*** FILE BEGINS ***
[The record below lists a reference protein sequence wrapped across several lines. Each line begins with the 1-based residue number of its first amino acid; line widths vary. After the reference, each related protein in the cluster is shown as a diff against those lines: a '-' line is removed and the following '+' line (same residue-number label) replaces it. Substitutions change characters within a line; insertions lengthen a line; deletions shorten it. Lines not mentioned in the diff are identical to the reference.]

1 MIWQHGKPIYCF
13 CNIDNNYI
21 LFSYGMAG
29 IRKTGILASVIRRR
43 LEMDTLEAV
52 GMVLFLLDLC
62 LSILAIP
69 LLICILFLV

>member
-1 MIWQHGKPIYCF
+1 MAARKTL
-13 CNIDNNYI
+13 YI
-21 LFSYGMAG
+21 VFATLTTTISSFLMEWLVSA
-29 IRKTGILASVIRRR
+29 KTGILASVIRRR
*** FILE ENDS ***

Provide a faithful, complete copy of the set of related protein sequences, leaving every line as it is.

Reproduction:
[The record below lists a reference protein sequence wrapped across several lines. Each line begins with the 1-based residue number of its first amino acid; line widths vary. After the reference, each related protein in the cluster is shown as a diff against those lines: a '-' line is removed and the following '+' line (same residue-number label) replaces it. Substitutions change characters within a line; insertions lengthen a line; deletions shorten it. Lines not mentioned in the diff are identical to the reference.]

1 MIWQHGKPIYCF
13 CNIDNNYI
21 LFSYGMAG
29 IRKTGILASVIRRR
43 LEMDTLEAV
52 GMVLFLLDLC
62 LSILAIP
69 LLICILFLV

>member
-1 MIWQHGKPIYCF
+1 MAARKTL
-13 CNIDNNYI
+13 YI
-21 LFSYGMAG
+21 VFATLTTTISSFLMEWLVSA
-29 IRKTGILASVIRRR
+29 KTGILASVIRRR